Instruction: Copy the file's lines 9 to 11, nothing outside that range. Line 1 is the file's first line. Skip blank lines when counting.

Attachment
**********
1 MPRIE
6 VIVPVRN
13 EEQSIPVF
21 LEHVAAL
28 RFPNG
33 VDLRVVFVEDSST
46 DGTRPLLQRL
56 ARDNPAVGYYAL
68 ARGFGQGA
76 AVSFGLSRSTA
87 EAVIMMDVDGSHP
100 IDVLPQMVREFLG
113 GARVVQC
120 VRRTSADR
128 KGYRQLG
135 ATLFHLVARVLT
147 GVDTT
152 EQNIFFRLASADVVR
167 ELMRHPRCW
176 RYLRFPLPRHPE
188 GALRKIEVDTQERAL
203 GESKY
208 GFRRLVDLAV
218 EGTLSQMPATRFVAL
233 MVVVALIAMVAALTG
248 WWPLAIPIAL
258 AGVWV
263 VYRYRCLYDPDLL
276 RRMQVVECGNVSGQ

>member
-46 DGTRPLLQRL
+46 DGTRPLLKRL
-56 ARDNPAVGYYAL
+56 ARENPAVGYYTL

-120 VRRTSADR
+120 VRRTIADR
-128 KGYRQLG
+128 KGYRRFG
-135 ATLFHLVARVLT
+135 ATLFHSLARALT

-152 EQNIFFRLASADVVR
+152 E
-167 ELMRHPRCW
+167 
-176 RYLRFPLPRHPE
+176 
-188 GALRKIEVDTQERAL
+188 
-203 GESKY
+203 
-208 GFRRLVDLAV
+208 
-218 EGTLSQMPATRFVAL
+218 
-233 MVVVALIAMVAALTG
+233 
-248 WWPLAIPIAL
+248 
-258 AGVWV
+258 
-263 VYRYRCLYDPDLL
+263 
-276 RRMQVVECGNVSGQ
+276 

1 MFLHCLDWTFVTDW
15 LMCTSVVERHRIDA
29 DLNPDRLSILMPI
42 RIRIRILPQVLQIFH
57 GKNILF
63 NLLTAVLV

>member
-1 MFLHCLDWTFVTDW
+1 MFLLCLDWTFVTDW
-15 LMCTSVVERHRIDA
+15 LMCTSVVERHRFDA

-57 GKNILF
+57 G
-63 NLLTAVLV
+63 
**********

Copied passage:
68 ARGFGQGA
76 AVSFGLSRSTA
87 EAVIMMDVDGSHP